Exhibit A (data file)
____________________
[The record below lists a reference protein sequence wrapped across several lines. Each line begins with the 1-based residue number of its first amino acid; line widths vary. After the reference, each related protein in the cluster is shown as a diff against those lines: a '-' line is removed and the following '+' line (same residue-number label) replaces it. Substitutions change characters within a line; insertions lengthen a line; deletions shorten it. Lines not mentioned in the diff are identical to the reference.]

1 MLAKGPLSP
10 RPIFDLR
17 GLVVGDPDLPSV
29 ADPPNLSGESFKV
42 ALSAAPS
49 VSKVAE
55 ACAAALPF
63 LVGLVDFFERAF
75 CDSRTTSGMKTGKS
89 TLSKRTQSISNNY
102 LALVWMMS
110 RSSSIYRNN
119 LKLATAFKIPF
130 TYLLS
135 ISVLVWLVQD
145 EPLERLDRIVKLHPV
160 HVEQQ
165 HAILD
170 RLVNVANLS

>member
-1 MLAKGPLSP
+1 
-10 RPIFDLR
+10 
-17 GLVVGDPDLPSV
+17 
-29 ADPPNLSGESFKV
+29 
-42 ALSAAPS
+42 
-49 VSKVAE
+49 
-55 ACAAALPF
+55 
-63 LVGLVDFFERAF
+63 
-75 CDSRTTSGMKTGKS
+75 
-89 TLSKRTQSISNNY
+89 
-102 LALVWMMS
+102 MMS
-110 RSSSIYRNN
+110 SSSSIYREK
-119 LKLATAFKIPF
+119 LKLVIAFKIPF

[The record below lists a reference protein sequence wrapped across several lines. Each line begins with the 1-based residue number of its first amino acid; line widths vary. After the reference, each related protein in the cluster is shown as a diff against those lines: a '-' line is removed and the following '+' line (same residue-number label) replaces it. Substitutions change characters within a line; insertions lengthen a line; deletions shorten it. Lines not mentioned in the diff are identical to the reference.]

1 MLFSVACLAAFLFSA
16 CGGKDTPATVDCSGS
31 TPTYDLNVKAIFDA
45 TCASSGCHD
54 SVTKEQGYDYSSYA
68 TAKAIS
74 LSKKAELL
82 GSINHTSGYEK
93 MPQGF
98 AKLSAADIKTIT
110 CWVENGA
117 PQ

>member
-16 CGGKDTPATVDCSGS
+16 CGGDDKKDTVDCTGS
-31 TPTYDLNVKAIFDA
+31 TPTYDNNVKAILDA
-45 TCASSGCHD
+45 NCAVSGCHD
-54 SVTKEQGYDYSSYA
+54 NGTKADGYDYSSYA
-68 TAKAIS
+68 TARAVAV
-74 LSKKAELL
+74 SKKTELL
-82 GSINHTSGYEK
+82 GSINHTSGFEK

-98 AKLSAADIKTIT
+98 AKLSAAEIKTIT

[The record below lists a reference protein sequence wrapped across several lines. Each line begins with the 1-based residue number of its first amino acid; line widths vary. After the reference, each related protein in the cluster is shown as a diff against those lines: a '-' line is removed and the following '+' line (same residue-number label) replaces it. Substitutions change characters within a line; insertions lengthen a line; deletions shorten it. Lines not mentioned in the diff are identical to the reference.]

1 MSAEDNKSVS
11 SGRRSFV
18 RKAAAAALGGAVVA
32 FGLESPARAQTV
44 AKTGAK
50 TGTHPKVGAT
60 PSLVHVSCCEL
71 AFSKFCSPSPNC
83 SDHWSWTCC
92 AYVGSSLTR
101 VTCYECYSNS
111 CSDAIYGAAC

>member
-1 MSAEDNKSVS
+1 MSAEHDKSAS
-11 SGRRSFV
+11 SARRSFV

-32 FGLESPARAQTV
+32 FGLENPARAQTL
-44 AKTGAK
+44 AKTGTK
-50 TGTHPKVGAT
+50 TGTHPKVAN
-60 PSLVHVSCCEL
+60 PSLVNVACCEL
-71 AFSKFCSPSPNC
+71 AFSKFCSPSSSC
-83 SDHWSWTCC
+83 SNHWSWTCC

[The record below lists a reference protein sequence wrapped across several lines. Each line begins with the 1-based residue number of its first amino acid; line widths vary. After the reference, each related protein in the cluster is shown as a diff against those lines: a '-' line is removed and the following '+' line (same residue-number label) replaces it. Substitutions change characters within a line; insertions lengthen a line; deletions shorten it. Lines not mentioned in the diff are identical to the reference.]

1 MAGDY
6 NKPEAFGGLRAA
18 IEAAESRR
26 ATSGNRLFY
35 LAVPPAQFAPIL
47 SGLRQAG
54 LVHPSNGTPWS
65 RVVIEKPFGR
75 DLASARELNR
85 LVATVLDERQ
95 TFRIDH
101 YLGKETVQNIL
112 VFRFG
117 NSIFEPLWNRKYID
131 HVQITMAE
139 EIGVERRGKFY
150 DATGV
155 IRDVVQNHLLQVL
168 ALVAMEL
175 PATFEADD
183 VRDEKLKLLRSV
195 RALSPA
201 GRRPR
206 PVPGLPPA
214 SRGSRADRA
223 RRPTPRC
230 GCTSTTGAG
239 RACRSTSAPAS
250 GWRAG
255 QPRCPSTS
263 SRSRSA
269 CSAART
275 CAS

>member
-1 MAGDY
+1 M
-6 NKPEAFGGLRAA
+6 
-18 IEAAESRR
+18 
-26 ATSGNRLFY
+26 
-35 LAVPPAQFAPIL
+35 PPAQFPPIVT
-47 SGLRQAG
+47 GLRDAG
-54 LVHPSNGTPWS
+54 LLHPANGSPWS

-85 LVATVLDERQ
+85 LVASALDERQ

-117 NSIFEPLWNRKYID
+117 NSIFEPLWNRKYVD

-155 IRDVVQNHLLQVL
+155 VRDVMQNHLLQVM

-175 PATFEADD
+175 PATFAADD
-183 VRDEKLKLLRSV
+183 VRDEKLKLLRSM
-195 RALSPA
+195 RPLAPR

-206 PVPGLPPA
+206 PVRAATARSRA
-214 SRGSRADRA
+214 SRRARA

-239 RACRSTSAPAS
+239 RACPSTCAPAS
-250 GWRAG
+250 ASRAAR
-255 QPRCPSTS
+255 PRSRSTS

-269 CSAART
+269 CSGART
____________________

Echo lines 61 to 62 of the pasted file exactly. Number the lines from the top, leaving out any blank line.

>member
-16 CGGKDTPATVDCSGS